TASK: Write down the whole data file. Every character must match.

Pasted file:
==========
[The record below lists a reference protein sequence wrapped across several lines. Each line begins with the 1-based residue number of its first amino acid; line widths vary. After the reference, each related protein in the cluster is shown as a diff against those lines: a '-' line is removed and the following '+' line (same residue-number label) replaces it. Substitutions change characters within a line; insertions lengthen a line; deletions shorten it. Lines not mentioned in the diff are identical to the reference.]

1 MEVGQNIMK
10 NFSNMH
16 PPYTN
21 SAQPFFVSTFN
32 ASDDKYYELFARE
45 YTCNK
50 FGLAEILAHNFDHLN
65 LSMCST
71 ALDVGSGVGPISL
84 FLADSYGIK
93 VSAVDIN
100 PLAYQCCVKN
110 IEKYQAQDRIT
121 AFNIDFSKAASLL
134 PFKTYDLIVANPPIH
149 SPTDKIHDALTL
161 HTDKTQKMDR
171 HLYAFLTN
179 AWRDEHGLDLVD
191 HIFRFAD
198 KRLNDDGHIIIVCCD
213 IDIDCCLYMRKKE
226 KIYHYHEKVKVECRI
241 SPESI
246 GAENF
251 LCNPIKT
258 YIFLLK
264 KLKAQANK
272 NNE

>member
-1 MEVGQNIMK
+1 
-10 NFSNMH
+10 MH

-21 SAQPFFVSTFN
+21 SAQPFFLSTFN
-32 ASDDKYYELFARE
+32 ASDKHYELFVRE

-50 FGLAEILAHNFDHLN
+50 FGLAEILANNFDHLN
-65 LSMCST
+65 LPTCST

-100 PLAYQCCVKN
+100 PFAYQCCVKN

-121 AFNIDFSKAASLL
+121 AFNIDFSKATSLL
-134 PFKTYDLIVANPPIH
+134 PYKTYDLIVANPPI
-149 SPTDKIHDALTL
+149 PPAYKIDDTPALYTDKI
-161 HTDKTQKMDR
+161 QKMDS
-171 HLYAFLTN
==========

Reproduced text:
[The record below lists a reference protein sequence wrapped across several lines. Each line begins with the 1-based residue number of its first amino acid; line widths vary. After the reference, each related protein in the cluster is shown as a diff against those lines: a '-' line is removed and the following '+' line (same residue-number label) replaces it. Substitutions change characters within a line; insertions lengthen a line; deletions shorten it. Lines not mentioned in the diff are identical to the reference.]

1 MEVGQNIMK
10 NFSNMH
16 PPYTN
21 SAQPFFVSTFN
32 ASDDKYYELFARE
45 YTCNK
50 FGLAEILAHNFDHLN
65 LSMCST
71 ALDVGSGVGPISL
84 FLADSYGIK
93 VSAVDIN
100 PLAYQCCVKN
110 IEKYQAQDRIT
121 AFNIDFSKAASLL
134 PFKTYDLIVANPPIH
149 SPTDKIHDALTL
161 HTDKTQKMDR
171 HLYAFLTN
179 AWRDEHGLDLVD
191 HIFRFAD
198 KRLNDDGHIIIVCCD
213 IDIDCCLYMRKKE
226 KIYHYHEKVKVECRI
241 SPESI
246 GAENF
251 LCNPIKT
258 YIFLLK
264 KLKAQANK
272 NNE

>member
-1 MEVGQNIMK
+1 
-10 NFSNMH
+10 MH

-21 SAQPFFVSTFN
+21 SAQPFFLSTFN
-32 ASDDKYYELFARE
+32 ASDKHYELFVRE

-50 FGLAEILAHNFDHLN
+50 FGLAEILANNFDHLN
-65 LSMCST
+65 LPTCST

-100 PLAYQCCVKN
+100 PFAYQCCVKN

-121 AFNIDFSKAASLL
+121 AFNIDFSKATSLL
-134 PFKTYDLIVANPPIH
+134 PYKTYDLIVANPPI
-149 SPTDKIHDALTL
+149 PPAYKIDDTPALYTDKI
-161 HTDKTQKMDR
+161 QKMDS
-171 HLYAFLTN